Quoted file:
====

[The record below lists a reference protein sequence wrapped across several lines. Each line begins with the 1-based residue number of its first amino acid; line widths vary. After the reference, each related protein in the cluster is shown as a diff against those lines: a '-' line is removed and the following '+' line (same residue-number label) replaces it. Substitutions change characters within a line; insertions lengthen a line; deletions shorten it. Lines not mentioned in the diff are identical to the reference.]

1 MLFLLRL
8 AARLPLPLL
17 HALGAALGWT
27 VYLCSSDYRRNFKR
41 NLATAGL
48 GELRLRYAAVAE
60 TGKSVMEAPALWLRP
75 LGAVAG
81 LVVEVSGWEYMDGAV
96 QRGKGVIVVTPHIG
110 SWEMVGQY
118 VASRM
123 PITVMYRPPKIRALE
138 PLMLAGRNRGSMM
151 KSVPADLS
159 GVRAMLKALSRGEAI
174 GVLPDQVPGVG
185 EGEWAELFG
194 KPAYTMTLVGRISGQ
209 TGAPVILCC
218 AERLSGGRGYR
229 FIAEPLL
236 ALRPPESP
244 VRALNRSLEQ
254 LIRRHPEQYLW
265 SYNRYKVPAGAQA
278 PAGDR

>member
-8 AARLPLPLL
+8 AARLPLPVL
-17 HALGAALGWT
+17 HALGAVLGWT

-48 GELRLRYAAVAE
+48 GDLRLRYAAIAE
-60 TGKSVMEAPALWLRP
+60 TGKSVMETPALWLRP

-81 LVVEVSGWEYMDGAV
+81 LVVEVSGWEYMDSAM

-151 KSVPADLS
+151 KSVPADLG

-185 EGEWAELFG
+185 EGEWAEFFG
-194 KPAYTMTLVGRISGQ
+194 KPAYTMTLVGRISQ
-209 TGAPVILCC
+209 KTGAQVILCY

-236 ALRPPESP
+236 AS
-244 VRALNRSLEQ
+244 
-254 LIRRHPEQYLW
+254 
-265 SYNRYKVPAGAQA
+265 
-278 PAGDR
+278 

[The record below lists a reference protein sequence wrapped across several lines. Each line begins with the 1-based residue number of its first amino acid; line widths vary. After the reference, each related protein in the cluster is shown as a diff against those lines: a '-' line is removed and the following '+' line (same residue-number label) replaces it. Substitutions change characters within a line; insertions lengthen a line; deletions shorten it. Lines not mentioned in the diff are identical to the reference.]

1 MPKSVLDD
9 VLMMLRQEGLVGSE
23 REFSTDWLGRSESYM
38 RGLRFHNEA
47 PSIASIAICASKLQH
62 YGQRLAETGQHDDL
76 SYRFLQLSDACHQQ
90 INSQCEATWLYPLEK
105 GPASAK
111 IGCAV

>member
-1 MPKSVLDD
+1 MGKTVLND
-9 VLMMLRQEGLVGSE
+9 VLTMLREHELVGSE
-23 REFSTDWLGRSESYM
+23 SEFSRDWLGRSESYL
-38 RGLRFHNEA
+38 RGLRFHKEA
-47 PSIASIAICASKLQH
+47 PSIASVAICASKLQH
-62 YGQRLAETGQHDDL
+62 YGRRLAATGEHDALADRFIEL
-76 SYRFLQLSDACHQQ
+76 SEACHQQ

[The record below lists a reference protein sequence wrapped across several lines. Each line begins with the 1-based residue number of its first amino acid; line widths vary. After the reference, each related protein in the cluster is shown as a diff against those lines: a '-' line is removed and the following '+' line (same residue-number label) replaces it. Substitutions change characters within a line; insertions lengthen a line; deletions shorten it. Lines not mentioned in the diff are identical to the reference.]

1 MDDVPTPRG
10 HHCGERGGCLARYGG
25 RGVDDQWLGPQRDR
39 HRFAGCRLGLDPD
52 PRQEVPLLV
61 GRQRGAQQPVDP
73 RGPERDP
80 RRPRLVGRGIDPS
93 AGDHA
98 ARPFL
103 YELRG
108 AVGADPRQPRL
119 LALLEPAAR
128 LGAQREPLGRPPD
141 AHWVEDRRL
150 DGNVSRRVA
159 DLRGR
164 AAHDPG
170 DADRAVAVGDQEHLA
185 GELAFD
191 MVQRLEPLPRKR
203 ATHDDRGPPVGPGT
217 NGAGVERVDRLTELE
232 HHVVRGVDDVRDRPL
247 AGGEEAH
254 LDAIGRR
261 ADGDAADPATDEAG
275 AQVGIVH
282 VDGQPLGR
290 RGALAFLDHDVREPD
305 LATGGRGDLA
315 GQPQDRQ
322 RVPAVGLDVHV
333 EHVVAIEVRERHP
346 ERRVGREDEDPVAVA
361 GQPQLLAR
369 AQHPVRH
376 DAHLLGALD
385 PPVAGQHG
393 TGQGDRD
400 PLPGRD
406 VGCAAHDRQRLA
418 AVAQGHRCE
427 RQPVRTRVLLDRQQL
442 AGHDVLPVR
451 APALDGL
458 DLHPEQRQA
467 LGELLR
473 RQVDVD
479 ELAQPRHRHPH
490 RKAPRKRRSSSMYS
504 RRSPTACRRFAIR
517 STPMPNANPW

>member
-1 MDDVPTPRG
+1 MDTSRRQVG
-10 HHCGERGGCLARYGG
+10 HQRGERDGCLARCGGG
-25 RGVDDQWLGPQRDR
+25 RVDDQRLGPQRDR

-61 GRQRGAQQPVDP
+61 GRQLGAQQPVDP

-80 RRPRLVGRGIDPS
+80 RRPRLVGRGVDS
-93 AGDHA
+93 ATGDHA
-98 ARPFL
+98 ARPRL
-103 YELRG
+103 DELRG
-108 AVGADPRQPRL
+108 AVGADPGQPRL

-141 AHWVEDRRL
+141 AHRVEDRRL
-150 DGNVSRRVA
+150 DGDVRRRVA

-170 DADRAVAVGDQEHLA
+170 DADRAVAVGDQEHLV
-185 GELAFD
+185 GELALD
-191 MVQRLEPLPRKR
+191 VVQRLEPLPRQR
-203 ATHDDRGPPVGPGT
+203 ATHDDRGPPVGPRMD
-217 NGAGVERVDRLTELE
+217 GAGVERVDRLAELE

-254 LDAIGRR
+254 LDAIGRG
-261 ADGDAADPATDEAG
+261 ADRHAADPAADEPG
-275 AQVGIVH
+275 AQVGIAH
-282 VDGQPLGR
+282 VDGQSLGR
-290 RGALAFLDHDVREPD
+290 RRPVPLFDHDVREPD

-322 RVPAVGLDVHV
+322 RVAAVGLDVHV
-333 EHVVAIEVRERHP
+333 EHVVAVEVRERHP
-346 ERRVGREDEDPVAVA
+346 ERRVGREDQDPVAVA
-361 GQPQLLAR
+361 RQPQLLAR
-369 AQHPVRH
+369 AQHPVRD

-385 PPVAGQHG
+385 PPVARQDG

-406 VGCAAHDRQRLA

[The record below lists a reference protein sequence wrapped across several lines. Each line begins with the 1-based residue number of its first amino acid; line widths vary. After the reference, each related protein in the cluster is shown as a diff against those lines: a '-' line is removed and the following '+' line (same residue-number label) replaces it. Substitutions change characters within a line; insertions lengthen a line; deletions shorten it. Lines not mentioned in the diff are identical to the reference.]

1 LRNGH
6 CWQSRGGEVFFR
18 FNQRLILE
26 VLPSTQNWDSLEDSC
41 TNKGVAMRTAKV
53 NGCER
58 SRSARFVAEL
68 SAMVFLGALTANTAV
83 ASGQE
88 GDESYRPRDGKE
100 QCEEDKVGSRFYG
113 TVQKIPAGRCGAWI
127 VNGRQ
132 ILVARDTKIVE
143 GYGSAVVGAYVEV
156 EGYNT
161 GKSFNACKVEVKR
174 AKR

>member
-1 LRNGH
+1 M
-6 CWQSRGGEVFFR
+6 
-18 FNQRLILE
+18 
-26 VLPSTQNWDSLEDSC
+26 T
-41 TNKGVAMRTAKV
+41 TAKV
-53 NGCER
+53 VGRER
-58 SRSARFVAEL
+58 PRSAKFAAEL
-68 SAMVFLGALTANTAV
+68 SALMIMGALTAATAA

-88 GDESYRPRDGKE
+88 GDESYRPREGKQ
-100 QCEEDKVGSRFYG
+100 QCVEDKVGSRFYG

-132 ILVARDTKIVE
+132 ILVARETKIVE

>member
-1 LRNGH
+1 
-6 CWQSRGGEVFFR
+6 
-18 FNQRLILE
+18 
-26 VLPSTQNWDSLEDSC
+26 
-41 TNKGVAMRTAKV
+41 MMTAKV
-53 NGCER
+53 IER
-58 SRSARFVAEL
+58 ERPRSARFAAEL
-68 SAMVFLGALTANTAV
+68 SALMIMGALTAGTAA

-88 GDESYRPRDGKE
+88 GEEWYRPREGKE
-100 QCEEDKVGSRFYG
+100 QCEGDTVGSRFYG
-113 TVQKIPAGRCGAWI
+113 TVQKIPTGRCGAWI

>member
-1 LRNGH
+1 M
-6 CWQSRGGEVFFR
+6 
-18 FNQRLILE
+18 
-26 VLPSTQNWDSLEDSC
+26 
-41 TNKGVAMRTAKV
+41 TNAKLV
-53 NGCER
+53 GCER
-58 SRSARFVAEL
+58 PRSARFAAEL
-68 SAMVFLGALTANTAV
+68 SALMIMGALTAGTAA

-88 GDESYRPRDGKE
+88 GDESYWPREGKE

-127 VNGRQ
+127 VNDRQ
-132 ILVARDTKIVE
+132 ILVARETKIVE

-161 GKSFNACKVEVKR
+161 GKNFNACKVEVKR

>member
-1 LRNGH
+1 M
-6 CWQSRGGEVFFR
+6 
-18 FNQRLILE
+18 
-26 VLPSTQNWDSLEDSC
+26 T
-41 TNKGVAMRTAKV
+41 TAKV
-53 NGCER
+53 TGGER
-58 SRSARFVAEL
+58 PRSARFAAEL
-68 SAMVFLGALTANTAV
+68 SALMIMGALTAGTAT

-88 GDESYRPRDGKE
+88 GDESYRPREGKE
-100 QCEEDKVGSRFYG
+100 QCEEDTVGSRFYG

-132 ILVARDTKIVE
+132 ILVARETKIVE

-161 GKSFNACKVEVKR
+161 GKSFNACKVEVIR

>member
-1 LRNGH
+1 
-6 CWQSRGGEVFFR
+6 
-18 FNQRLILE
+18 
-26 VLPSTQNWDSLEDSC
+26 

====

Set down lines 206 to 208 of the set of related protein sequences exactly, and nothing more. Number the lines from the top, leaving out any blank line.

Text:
113 TVQKIPAGRCGAWI
127 VNGRQ
132 ILVARDTKIVE